>> "I started reading about ZPatterns but I still can't get my head
>> around it... I'm wondering if I should try to learn it fast enough
>> for this project, or stick to what I already know. What in people's
>> experience is the typical learning curve for ZPatterns? How much am I
>> going to have to figure out to be able to build support for SQL
>FYI ZPatterns has been a rapidly moving target, but it's looking pretty
>solid now, and a few folks have managed to wade in and make sense of it
>already. There's even some documentation at :
>Most of the discussions you'll see on this list between Steve Spicklemire
>and Phil Eby / Ty Sarna are directly related to the next rev. of EMarket,
>which will be based on ZPatterns. If you think the flexibility that comes
>from a cleanly implemented Object Pattern will be worth the learning curve,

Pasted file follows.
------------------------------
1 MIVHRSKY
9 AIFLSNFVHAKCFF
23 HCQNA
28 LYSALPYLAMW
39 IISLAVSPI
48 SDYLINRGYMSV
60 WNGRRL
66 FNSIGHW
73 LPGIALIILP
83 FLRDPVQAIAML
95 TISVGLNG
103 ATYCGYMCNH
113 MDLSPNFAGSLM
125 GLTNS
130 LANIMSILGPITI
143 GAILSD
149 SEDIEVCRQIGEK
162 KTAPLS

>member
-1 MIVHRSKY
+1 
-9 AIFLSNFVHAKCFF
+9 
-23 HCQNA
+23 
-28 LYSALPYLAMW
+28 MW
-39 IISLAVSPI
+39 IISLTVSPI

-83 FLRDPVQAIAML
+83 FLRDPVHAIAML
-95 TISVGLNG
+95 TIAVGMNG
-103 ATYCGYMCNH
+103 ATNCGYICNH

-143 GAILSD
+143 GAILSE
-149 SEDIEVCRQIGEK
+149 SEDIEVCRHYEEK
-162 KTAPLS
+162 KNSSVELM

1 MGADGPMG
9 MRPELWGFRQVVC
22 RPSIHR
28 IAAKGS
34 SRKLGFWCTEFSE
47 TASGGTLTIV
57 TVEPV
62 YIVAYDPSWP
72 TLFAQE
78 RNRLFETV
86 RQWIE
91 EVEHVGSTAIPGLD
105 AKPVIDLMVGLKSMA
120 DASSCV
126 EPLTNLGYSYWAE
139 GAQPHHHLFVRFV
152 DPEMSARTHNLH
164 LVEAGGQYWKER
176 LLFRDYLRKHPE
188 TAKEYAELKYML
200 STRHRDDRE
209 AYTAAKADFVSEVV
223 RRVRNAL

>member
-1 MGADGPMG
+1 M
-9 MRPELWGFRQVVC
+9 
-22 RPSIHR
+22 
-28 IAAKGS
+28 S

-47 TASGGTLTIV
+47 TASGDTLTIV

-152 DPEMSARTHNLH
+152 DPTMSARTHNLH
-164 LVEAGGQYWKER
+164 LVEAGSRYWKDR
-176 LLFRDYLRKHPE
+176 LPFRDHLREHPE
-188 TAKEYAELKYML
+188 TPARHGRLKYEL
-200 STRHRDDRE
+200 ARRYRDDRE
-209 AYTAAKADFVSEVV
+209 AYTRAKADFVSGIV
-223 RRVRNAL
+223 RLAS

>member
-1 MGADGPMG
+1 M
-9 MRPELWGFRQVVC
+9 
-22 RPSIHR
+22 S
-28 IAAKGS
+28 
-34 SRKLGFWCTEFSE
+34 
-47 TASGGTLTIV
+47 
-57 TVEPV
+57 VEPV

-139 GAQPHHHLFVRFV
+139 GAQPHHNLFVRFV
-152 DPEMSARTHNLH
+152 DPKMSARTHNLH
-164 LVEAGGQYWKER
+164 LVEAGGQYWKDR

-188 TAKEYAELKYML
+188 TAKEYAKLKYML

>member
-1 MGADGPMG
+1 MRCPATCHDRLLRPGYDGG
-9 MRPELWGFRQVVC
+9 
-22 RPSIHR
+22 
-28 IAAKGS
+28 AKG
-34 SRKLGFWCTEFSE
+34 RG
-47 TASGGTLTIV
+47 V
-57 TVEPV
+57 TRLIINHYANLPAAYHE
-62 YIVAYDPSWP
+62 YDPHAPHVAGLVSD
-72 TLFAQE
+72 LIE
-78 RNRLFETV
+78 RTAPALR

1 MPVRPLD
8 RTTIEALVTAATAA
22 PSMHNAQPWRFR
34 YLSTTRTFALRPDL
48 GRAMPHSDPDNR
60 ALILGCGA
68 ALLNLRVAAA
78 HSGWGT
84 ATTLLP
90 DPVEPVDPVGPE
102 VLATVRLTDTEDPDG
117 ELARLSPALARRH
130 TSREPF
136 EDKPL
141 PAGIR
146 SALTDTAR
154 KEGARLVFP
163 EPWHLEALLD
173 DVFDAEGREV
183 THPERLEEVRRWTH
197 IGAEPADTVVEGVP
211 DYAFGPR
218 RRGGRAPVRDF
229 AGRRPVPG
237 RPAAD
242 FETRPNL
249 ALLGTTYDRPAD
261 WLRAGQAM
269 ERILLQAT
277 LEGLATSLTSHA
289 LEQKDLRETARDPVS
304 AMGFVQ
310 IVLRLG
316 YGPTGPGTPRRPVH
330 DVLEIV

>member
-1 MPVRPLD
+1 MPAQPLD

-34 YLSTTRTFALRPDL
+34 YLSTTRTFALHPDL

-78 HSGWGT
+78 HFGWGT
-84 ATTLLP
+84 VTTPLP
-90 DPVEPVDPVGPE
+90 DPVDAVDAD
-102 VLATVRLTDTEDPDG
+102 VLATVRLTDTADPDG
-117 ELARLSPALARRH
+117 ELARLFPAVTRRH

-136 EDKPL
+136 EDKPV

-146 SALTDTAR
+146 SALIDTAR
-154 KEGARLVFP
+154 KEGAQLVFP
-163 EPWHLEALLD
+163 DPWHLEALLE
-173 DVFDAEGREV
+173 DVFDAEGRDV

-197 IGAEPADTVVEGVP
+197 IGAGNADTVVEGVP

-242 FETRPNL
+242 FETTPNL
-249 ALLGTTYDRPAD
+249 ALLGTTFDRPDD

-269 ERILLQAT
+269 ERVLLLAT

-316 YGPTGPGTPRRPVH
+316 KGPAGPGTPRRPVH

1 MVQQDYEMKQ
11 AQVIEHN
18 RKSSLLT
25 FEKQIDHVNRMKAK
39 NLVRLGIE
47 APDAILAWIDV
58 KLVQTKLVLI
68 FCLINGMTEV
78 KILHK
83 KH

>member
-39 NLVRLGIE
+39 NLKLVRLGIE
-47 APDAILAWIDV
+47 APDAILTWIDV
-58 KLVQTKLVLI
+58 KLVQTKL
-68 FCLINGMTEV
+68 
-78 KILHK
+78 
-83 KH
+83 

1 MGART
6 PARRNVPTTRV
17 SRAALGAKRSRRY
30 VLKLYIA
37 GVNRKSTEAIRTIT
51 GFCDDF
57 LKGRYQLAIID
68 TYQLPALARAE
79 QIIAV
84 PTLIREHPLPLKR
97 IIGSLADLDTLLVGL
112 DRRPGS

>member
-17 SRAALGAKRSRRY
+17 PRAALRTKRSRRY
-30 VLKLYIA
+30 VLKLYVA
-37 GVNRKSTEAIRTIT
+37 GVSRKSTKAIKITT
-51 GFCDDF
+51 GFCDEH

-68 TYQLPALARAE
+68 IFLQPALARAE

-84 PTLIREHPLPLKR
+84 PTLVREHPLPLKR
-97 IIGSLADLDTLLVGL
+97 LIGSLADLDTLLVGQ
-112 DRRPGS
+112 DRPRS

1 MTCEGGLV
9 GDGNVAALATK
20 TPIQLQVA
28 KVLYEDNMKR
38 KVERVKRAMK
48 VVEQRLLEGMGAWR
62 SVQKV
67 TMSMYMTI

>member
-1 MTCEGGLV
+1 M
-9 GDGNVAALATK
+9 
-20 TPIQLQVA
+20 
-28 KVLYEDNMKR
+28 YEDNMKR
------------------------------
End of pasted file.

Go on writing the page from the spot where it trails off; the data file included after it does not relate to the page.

>ZPatterns is just about there now.
>The "how" of storing data in an RDBMS, accessed with ZSQLMethods is no
>different with ZPatterns. The real difference is "who" does the storage
>and retrieval. This is the concept of the "Specialist" object, which
>"knows" all about the specifics of the data and storage implementation.
>In any case, get to know ZClasses and PythonMethods, which may not have
>been ready for prime time, or even released, last time you looked. Those
>will be useful no matter which direction you choose.
Thanks. I did work with ZClasses and PythonMethods - I wasn't gone
that long. I couldn't see how ZPatterns are actually implemented,
regardless of what tools are used - but I'm getting it slowly, mostly
by collecting a lot of tips from posts in the list over the past few
months. ZPatterns looks great and definitely worth the learning curve
- I'm off to buy Coad's book so I can do it right.
Itai Tavor "Je sautille, donc je suis."
C3Works [EMAIL PROTECTED] - Kermit the Frog
"If you haven't got your health, you haven't got anything"
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